Just an example of what our Council could do with just a fraction of its reserves.

Living Wage and Local Government

Glasgow's leader Steven Purcell has announced a £7 per hour minimum wage for employees at Scotland's largest local authority. The move will benefit thousands of workers. It seems that the announcement is to do with Labour Party internal politics and trying to set up a future Scottish Labour leadership challenge to the anonymous Iain Gray. But that aside, genuine help for workers should not be scoffed at, even if it comes from New Labour. It's close (but not quite the same) to the demands of the left and the unions for a living wage in the public sector. Unfortunately, Labour's behaviour centrally is to annihilate the public sector over the next few years. Labour's trying to face both ways has brought us the bizarre spectacle of thousands of civil servants being laid off, followed by thousands of new positions being created and advertised for simultaneously. At Cardiff Central Train Station not long ago the DWP had advertising hoardings to recruit staff who could work late nights to process welfare claims. The same DWP has been cutting staff back including job centre staff all year!

The most striking thing about the Glasgow pay rise is the economics of it. Everyone must be wondering, how can Glasgow afford such a rise? I do not know enough about Scottish politics to say why, but I can speculate. The SNP has undertaken a mature relationship with local government, making a concordat with them and working to freeze the Council Tax. I'm not sure whether this has freed up extra resources for local authorities, but it may have had an impact.

One thing about local government is that it is often accused of being conservative. I think this is a mis-conception based on the south-east of England. Local governments have been responsible for many progressive initiatives and courageous stands. Think of Woking Borough's pioneering of renewable energy, Gwynedd's local housing policy and the socialist councillors in Liverpool who resisted Thatcher's cuts. Indeed, it was Thatcher who cut down local governments who were resisting her centralised agenda. They were refusing to do her bidding and massacre local services, and that's why we have the situation we're in today where local government has been depoliticised and weakened. I think that an opposite strategy might be needed, and that the Wales of the future should give local authorities freedom but also make them more democratically accountable. Eventually I believe that each local authority should be rebranded and reorganised as a kind of co-operative/community organisation where everyone has a stake, rather than being seen as an old man's club. Then we might see some more radical policies originating in our communities.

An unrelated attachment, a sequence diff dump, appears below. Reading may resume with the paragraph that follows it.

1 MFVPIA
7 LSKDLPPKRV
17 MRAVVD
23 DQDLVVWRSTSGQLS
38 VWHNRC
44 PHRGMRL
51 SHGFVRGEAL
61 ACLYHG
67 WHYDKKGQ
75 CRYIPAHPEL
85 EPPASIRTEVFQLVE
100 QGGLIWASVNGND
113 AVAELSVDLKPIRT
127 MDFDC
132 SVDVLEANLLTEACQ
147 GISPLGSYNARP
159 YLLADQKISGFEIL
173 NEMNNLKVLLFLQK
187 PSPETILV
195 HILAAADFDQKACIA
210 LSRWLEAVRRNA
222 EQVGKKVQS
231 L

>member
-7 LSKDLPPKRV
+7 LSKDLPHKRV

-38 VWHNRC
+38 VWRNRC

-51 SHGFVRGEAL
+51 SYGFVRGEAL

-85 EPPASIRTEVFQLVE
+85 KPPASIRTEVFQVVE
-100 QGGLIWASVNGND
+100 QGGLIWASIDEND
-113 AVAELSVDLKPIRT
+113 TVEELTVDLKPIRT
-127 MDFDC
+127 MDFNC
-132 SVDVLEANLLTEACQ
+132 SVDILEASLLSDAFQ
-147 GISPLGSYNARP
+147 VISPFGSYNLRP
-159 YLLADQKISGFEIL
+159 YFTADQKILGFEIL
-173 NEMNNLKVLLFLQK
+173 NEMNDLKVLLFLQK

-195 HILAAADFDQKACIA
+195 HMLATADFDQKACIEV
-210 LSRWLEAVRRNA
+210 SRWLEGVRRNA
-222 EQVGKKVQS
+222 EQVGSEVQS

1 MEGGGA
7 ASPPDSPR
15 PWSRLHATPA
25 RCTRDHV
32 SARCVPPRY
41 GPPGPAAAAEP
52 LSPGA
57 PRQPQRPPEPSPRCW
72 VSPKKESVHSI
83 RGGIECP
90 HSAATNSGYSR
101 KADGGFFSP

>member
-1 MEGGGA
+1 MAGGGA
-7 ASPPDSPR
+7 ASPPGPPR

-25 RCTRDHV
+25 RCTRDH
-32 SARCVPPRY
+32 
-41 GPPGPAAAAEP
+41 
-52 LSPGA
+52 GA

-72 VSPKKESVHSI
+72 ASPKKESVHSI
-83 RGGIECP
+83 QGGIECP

Sunday, March 8, 2009

Independent Thinking

Chanticleer has blogged about a story that touches on the Welsh independence blog post I did last week.

Plaid Cymru are launching a website promoting a discussion of independence and what form it could take for Wales. The last opinion poll showed 13% support for independence, not earth-shaking but as I argued, not insignificant considering it is not an idea being pushed or campaigned for at present. Certainly, enough of a mandate to start testing the waters with a debate that needs to last a few years. I feel that reiterating my previous points about independence would be useful. The Assembly is only ten years old (near enough), to have a 13% polling for independence (admittedly based on only one poll) is fairly credible for the national movement but also highlights how Welsh independence has not been expanded upon by any of its current adherents. Perhaps this new initiative from the party will allow a solid case for independence to be built on facts and ideas, and could also help the party retain its identity during a period in coalition government.

I also note that the top-up fees row appears to have reached some kind of resolution today. Plaid Assembly Members will get a free vote which allows them to choose between party and government policy. This is probably the only way that things can be resolved. The party membership and student wing might be asked to accept that the playing field is against them on this issue, although it still might be worth inviting Plaid AMs to vote against the top-up fees reintroduction- again, it would seem prudent to hold on to a non-Labour perspective on many policies, without necessarily bringing down an administration that has been progressive and fair-minded to date. I would argue, from a blinkered position as a recent student, that the best result for Plaid would be for all their Assembly Members apart from the Ministers to abstain from voting. By not voting for Jane Hutt's plans they would be honouring party policy, but by not voting against the government they would be ensuring that the government and their party leader isn't defeated. What's best for students is unfortunately something entirely different, but there you go!